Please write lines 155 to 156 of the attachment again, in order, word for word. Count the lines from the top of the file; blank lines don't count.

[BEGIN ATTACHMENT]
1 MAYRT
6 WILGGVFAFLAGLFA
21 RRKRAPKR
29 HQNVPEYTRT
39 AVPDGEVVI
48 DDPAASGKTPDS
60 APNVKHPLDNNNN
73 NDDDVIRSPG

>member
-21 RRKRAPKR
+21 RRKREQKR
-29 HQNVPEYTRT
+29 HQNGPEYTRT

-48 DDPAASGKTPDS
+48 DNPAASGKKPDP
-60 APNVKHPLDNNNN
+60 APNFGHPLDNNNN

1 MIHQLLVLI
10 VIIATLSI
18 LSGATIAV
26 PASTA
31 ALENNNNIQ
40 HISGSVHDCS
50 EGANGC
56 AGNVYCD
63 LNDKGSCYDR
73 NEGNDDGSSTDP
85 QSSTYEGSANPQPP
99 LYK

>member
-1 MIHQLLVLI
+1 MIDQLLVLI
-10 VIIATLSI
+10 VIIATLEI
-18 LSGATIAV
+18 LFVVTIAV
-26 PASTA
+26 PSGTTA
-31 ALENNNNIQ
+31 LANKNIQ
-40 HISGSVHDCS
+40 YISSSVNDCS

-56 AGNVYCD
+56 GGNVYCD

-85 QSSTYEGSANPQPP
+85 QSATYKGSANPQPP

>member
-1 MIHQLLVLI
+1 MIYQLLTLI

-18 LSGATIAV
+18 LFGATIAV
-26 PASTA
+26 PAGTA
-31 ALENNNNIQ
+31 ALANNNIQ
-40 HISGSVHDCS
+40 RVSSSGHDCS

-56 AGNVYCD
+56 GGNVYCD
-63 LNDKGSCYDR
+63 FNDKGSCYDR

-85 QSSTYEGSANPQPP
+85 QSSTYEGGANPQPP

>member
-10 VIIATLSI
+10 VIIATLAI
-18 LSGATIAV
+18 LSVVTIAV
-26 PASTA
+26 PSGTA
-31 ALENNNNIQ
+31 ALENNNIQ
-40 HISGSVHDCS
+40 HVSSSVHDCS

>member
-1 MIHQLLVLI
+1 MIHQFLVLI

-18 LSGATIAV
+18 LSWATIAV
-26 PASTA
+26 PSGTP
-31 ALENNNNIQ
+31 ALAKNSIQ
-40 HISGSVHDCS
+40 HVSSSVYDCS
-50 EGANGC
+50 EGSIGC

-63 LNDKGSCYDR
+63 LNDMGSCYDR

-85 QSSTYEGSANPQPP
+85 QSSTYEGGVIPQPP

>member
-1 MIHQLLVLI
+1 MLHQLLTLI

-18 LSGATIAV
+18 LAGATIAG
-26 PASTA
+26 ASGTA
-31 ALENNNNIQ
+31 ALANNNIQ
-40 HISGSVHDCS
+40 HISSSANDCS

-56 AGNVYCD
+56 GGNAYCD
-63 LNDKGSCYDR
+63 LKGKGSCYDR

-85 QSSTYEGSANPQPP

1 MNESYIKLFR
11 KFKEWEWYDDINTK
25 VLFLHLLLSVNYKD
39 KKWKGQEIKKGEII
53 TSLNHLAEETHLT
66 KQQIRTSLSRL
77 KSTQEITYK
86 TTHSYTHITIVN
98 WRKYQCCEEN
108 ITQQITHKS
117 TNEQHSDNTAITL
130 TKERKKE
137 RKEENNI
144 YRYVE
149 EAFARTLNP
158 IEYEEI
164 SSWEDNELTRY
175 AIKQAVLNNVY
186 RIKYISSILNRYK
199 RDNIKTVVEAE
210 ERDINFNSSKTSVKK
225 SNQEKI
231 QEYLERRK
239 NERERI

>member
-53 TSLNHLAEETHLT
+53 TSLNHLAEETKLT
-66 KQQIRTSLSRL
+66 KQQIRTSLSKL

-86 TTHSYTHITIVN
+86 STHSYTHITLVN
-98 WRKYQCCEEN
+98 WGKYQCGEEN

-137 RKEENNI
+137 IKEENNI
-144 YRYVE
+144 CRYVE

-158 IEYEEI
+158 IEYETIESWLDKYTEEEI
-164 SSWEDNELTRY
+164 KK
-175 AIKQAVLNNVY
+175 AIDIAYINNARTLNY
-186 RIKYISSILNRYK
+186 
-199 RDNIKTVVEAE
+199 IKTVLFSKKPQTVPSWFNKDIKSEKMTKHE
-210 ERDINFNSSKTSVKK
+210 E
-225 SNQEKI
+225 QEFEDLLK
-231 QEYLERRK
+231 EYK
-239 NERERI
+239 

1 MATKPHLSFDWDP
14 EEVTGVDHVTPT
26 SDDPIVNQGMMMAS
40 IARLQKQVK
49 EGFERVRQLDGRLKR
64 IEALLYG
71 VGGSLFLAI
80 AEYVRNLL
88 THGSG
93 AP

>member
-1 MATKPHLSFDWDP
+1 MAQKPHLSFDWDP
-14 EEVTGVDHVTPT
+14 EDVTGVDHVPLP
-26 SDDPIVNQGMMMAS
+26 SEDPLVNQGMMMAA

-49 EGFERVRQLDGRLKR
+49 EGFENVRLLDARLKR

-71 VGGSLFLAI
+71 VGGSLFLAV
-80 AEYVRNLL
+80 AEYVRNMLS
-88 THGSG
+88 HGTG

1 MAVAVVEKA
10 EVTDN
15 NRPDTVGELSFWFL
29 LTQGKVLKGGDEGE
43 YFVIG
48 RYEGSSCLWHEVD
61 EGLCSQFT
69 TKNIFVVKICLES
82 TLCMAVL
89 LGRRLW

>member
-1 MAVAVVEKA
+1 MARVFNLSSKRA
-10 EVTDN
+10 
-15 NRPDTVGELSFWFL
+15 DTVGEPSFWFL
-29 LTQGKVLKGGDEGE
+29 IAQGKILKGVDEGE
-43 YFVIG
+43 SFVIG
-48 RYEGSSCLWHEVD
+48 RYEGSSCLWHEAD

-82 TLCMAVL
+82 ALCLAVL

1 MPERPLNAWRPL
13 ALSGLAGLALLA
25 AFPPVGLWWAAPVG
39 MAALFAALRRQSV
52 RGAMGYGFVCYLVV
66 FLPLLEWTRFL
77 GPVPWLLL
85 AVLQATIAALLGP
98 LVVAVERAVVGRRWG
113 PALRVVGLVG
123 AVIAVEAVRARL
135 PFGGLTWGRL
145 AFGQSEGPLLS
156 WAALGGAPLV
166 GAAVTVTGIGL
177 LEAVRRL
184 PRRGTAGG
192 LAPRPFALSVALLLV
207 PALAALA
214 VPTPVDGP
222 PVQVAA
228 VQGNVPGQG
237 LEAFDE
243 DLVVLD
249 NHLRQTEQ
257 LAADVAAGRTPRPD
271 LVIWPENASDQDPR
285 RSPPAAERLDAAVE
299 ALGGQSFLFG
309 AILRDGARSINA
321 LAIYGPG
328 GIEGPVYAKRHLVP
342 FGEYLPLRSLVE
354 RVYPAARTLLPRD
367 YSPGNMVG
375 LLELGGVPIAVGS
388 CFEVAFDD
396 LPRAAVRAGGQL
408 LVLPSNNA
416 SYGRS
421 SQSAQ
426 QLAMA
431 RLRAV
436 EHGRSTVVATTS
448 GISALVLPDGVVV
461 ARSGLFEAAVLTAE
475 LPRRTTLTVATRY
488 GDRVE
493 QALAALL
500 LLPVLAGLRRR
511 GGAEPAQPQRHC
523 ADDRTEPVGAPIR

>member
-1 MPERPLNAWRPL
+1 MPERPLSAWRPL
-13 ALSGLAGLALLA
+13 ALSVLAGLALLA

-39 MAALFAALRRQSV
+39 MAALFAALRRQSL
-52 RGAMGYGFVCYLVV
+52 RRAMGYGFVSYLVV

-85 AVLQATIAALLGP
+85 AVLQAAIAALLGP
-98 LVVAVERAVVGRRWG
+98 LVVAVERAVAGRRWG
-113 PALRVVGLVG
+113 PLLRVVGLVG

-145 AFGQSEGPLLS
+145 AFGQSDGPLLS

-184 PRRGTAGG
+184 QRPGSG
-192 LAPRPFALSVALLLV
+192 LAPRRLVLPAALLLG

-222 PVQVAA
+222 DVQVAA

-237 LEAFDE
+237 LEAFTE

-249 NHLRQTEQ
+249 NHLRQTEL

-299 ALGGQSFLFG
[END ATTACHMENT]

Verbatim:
-210 ERDINFNSSKTSVKK
+210 E